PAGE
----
The Majority holds that Ground 8 presents a colorable claim of ineffective assistance of counsel because “counsel for Batalona failed to act in response to the amendment to HRPP Rule 16(e)(3).” Majority at 33. The Majority emphasizes that after the circuit court 2 denied defense counsel's pre-trial request to provide Batalona with discovery materials, HRPP Rule 16(e)(3) was amended, and allowed defense counsel to furnish Batalona a copy of the discovery materials without the circuit court's permission. Majority at 27-29. Based upon Batalona's assertion that he could have used the knowledge gained from reviewing the discovery materials to guide defense counsel “toward viable defense options, including the presentation of factual evidence that would disprove that he was the shooter,” the Majority concludes that defense counsel's failure to take such action in response to the amendment to HRPP Rule 16(e)(3) was a specific error relating to defense counsel's lack of skill, diligence, or judgment, which resulted in the substantial impairment of a meritorious defense. Majority at 33.

I do not agree with the Majority's analysis for two reasons. First the Majority misconstrues Batalona's argument in Ground 8. In Ground 8, Batalona did not argue that defense counsel's assistance was ineffective because defense counsel failed to take action after HRPP Rule 16(e)(3) was amended. Rather, Batalona contended that defense counsel “erred by 'asking the court's permission' to give Batalona redacted copies of his discovery, when it was his OBLIGATION to do so, [and] when HRPP [Rule] 16(e)(3) (1993) places the burden on [the] PROSECUTION to 'show cause' why Batalona should NOT be provided [with] discovery.” Therefore, in addressing the first part of the two-part test governing a claim of ineffective assistance of counsel, Batalona specifically identified the fact that defense counsel sought the circuit court's permission to provide him with a redacted copy of the discovery materials as the “specific error[ ] ․ reflecting counsel's lack of skill, judgment, or diligence.” Wakisaka, 102 Hawai‘i at 514, 78 P.3d at 327 (citing Aplaca, 74 Haw. at 67, 837 P.2d at 1305).

Defense counsel requested the circuit court's permission to provide Batalona with a redacted copy of the discovery materials at a hearing held on February 15, 2000. At that time, HRPP Rule 16(e)(3) provided:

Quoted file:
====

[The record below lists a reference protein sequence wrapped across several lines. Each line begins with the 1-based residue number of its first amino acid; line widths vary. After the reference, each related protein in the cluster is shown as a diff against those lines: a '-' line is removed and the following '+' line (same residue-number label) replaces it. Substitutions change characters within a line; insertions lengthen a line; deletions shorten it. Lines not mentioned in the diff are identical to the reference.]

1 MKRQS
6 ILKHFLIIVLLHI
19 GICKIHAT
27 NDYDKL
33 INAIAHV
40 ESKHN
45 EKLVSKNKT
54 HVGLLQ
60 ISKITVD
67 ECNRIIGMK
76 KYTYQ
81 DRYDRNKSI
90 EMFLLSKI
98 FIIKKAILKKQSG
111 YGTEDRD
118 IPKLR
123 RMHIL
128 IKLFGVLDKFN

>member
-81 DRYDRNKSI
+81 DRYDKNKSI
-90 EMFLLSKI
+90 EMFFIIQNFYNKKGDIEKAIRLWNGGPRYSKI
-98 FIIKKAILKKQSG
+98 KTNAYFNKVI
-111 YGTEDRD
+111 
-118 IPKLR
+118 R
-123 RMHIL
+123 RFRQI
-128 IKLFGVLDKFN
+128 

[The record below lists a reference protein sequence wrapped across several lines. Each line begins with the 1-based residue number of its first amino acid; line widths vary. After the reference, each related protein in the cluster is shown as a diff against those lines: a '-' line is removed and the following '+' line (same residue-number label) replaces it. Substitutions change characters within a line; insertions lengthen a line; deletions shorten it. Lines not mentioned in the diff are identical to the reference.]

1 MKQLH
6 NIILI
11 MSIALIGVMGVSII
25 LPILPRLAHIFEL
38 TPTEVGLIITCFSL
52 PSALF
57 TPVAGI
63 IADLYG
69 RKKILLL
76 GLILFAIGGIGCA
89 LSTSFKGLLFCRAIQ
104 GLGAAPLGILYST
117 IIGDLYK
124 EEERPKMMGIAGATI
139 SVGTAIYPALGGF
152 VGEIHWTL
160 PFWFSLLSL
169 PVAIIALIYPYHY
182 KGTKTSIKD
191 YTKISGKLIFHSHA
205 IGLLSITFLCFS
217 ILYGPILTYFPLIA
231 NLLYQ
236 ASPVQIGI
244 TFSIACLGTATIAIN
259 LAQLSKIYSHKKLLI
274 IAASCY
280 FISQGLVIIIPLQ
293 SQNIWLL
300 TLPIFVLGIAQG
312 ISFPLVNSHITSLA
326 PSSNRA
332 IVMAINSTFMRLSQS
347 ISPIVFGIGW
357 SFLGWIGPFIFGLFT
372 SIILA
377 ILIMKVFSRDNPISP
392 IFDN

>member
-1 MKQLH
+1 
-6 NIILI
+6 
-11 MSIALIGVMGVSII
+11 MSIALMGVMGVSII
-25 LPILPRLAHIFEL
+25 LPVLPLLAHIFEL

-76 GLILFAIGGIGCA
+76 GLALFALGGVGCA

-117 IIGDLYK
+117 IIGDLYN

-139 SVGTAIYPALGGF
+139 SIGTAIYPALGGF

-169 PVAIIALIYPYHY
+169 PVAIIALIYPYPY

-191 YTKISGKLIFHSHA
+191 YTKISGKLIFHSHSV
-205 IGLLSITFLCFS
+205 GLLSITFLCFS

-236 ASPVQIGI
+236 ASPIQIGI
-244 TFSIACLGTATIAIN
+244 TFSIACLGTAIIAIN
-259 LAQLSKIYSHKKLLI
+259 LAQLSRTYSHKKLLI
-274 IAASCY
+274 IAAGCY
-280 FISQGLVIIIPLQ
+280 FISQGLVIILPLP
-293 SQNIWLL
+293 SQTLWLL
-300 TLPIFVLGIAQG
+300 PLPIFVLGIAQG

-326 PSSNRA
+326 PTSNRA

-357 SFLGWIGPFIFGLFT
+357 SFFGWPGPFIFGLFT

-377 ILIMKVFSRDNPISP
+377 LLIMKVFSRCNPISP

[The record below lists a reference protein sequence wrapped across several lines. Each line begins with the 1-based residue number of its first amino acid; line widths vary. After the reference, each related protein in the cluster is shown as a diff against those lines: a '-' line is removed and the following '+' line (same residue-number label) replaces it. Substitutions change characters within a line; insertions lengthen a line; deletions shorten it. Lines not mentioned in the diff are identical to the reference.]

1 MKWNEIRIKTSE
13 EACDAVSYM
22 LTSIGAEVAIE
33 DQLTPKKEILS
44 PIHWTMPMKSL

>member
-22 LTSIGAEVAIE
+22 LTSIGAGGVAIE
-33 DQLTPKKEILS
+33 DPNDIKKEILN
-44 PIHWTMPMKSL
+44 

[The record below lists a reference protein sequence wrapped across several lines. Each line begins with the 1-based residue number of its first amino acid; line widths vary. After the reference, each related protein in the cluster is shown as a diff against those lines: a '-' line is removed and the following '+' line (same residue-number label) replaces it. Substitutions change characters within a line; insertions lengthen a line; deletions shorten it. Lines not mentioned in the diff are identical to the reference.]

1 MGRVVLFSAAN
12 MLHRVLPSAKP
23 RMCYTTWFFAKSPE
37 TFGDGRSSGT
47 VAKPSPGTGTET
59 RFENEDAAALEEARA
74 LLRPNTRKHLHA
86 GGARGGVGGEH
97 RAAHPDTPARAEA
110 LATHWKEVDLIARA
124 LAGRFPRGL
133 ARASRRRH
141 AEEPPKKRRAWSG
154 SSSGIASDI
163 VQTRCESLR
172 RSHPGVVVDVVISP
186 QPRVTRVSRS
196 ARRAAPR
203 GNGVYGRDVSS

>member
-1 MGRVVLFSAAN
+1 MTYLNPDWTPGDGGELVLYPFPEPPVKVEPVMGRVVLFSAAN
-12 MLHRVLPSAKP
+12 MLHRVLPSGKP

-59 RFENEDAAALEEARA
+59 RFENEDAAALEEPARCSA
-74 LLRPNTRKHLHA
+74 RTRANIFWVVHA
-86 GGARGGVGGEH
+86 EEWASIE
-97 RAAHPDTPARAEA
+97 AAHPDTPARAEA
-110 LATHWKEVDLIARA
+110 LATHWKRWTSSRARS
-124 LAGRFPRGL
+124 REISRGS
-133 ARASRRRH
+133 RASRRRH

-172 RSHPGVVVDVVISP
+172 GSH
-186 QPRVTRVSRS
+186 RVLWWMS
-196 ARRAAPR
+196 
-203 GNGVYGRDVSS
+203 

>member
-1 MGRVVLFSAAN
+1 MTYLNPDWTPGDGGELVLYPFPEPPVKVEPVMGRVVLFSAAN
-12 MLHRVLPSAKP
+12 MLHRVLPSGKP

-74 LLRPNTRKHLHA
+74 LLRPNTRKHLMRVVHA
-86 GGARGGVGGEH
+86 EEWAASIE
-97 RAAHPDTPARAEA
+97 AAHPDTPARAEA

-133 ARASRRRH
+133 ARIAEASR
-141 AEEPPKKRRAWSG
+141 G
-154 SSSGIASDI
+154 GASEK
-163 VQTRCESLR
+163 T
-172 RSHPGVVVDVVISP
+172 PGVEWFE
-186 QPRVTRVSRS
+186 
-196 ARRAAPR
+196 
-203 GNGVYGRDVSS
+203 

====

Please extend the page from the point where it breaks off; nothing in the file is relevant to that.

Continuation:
Any material furnished to an attorney pursuant to these rules shall remain in the attorney's exclusive custody and be used only for the purposes of conducting the attorney's side of the case, and shall be subject to such other terms and conditions as the court may provide.

HRPP Rule 16(e)(3) (1993) (emphases added).

HRPP Rule 16(e)(3) (1993) required that discovery materials be kept solely in counsel's possession, but also provided that the materials could be subject to other conditions imposed by the trial court. Here, acting pursuant to these provisions in the Rule, defense counsel properly kept the discovery materials in his exclusive custody, acknowledged that he was “not permitted to give Mr. Batalona the actual discovery,” and requested that the circuit court allow him to provide Batalona with redacted copies of the materials before trial. Because the record indicates that defense counsel fully complied with HRPP Rule 16(e)(3) as it was written when he requested the circuit court's permission to provide Batalona with a redacted copy of the discovery materials, Batalona's contentions in Ground 8 do not demonstrate that defense counsel committed a “specific error[ ] ․ reflecting [his] lack of skill, judgment, or diligence,” and do not support a colorable claim of ineffective assistance of counsel. Wakisaka, 102 Hawai‘i at 514, 78 P.3d at 327 (quoting Aplaca, 74 Haw. at 67, 837 P.2d at 1305).

Second, the amendment to HRPP Rule 16(e)(3) that took effect on July 1, 2000 (2000 amendment) is not relevant to whether Ground 8 states a colorable claim for ineffective assistance of counsel. Following the 2000 amendment, HRPP Rule 16(e)(3) provided: